Under the withering cross-examination of Bloomberg Law’s Lee Pacchia, Case Western Reserve Law School Dean Lawrence Mitchell played his trump card:
It’s not clear to me there’s an oversupply [of lawyers] problem at all.
With so many legal needs of the poor going unmet, “finding different paths for people who truly want to be lawyers opens up all sorts of possibilities” for law graduates to find jobs, he maintains.
The answer omitted the most salient detail that lingered in the minds of new lawyers. How are they supposed to eat? Seven years of school, meaning seven years of tuition and seven years of not earning a living, add up. And then they still need to eat anew every day. The numbers don’t work.
The academic concern for the segment of society for whom competent legal representation is too expensive is admirable, but the lack of realization that there is no possibility that lawyers can satisfy this underserved need unless society subsidizes the cost or supermarkets start giving lawyers free food remains a problem. There is plenty of unrealistic chatter, but little effort at a real solution. The promise of “pie in the sky when they die” hasn’t made many converts.
This may well change, and change very quickly. If so, it’s going to start in Washington State.
Limited License Legal Technicians
Admission to Practice Rule 28
The Washington Supreme Court adopted the Limited License Legal Technician (LLLT) Rule, effective September 1, 2012. This rule authorizes non-attorneys who meet certain educational requirements to advise clients on specific areas of law, which have yet to be determined.
WSBA’s role is to maintain the high standards set for the legal profession while serving as the regulators of this new rule. The goal is to ensure quality implementation aimed at supporting WSBA members and upholding protection of the public. There is no other state with a similar LLLT rule. This rule provides Washington the opportunity to lead the nation in expanding legal services for the people of our state.
Sound familiar? It should, if you’ve been a regular reader here. While the language is different, the concept is remarkably similar to my proposal for the creation of the position of Legal Practitioner, While Washington is first fleshing out the details of its new position, with the flashy title of LLLT (which I, if I were them, would call 3LT), the concept is nearly identical to mine. Smart guys on that Washington Supreme Court.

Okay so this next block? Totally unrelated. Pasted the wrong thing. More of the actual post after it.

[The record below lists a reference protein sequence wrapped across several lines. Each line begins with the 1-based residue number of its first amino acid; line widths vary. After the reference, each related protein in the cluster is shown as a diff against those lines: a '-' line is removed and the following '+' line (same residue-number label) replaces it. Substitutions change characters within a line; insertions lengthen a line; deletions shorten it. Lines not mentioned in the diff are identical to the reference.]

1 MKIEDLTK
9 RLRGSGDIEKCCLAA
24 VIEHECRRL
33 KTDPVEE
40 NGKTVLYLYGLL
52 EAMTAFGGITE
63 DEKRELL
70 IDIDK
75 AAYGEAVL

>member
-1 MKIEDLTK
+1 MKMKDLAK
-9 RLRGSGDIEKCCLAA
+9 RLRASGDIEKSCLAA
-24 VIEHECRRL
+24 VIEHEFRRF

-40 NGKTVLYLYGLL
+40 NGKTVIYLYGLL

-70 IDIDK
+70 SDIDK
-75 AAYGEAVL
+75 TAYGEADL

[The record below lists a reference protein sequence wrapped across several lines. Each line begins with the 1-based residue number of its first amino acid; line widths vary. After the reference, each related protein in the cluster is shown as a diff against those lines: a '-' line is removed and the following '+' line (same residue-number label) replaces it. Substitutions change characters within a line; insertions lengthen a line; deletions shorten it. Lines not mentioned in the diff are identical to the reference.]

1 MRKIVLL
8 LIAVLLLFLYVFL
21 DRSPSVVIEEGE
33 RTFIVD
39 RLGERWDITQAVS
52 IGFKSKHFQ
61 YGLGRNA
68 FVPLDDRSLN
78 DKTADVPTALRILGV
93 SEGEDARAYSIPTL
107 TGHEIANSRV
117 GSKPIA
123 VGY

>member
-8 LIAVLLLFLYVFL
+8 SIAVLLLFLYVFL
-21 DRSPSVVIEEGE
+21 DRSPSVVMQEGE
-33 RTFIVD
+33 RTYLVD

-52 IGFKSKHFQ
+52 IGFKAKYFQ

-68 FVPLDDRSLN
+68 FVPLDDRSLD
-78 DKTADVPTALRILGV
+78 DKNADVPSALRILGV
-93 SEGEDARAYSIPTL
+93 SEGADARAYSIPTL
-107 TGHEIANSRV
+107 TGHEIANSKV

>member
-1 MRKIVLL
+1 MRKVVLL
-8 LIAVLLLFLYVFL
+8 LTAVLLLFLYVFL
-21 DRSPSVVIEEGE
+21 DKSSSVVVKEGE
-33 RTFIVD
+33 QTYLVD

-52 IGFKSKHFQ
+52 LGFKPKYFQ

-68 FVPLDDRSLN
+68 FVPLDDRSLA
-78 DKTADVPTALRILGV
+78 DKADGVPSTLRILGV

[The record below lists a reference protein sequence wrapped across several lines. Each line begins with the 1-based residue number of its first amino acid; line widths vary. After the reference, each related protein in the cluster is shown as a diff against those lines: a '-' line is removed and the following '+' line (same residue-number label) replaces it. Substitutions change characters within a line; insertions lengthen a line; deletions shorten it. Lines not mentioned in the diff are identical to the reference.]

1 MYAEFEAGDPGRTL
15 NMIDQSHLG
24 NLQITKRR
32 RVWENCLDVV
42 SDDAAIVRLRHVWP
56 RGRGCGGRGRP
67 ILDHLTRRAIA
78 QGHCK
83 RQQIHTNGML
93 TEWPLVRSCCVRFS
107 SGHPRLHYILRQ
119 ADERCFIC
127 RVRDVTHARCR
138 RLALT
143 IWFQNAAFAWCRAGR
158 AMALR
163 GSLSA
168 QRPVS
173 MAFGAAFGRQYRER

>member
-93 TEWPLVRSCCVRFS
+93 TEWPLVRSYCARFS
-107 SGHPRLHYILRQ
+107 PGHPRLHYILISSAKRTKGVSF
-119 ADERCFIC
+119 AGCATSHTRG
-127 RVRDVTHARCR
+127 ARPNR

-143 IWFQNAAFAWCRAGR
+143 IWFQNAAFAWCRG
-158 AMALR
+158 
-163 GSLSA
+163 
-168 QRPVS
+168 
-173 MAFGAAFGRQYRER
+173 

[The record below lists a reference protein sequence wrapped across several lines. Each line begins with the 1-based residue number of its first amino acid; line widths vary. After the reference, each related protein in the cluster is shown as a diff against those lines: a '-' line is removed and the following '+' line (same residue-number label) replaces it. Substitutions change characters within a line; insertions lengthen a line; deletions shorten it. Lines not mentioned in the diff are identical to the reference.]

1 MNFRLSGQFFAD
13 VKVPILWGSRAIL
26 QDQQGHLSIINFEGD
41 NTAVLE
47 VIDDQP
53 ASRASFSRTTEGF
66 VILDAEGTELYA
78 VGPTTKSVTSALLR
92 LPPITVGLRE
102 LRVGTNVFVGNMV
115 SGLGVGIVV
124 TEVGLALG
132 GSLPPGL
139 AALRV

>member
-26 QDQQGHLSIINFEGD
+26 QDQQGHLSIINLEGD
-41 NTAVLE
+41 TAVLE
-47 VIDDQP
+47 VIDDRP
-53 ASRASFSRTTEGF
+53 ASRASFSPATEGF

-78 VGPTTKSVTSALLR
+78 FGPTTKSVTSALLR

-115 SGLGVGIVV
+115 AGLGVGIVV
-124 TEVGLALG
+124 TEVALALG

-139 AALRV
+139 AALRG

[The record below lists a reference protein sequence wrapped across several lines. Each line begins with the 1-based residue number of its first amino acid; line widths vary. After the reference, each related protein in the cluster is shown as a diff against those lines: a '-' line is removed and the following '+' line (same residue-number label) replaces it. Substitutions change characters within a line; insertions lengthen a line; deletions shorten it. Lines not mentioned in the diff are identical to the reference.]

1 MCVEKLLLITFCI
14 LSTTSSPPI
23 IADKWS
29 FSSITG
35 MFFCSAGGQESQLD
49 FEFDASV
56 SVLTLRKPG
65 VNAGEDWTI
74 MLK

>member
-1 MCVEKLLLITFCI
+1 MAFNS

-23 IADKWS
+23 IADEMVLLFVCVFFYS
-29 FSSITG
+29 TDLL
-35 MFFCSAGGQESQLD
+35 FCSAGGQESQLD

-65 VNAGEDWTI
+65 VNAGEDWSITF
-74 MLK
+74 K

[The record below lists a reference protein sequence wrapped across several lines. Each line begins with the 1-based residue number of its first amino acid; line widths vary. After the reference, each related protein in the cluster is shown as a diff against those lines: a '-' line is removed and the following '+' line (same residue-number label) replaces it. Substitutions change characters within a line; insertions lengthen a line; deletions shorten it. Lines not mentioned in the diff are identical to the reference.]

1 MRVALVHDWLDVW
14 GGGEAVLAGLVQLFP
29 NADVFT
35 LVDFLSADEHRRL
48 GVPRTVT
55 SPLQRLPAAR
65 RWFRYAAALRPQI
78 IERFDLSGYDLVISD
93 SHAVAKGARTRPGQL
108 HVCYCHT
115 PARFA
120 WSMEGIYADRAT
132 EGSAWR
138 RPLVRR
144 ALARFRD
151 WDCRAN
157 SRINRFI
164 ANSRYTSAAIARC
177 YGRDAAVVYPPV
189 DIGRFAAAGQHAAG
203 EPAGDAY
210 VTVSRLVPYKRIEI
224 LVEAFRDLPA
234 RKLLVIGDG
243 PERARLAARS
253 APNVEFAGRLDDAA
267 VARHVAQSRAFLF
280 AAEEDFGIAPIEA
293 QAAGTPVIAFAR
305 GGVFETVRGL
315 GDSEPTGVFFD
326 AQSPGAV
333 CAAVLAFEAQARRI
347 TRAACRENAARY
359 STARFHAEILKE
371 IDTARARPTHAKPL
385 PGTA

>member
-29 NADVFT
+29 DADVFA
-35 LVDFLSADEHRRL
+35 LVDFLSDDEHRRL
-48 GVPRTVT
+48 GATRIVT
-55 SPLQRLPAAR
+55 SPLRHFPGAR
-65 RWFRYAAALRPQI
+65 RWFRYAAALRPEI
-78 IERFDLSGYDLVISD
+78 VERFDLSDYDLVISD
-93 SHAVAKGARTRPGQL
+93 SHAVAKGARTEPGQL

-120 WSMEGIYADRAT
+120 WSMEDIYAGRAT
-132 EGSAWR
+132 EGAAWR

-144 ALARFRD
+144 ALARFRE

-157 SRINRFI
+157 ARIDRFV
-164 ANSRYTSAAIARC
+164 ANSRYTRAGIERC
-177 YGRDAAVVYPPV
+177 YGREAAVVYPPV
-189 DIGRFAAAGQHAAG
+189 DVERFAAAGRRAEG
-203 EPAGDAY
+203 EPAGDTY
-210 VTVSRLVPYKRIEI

One of the greatest fears of legal academia is that law school will be turned into auto mechanic school in an effort to make it practice oriented. In fact, a bizarrely disingenuous debate over this is raging at PrawfsBlawg, reminding thoughtful people how fortunate we are that some of our smarter brethren become scholars rather than advocates. Unlike lawyers, a 3LT will be far more auto mechanic than doctrinal theorist.
Guess what? When your car breaks down, an auto mechanic is what you need. You don’t want a discussion of the effluvia of the law. You want someone who can inexpensively, quickly and properly replace your fan belt. It doesn’t take Harvard to gain this know-how.
While this will certainly suck some of the low-level, bread and butter work out of lawyering, the fact remains that a generalist education isn’t required to perform more discrete legal services. It doesn’t alter the problem of oversupply, which must eventually be confronted by those profiting off the law school cash machine, but it finally addresses fulfillment of the needs of an underserved population in a society where legal requirements touch nearly every aspect of life.
Will the 3LT be capable of fulfilling that niche? Don’t they need to eat too? Well, sure, but then, they won’t need a working knowledge of Friedrich Nietzsche or European literature to do so. Picture, if you will, a technical school, along the lines of what Sanford Brown College does for medical technicians, inexpensively and expeditiously turning out 3LTs fully capable of handling simple wills and trusts, uncontested divorces, UCC and corporation filings. Forget about seven years, and think two years. At night. Over the internet. In their bathrobe.
While they may not be privy to the magic of Kingsfield’s having been taught to “think like a lawyer,” they are more than adequately equipped to distinguish the needs of a client within a niche of law practice. These are not mindless commodity positions, but sufficiently limited so that 3LTs will possess adequate knowledge and discretion to provide excellent legal representation within a very tight practice area.
And the best part of this concept is that it actually has the potential to work, to serve the needs of people who aren’t flush with expendable income, but are capable of paying a reasonable fee for the services they need, if only lawyers would be kind enough to charge a fee that meets their financial situation while sufficing to cover the lawyers’ costs.
Since the downturn has conclusively proven that this will never happen, and as experiments in inexpensive legal representation will never get any better than the current situation of gross oversupply and still no one will to serve the financially modest American, the time has come to recognize that society doesn’t need more Harvard trained lawyers, but could really use some damn good auto mechanics. And Washington State plans to make sure the every citizen’s car is running like a dream. That’s the future.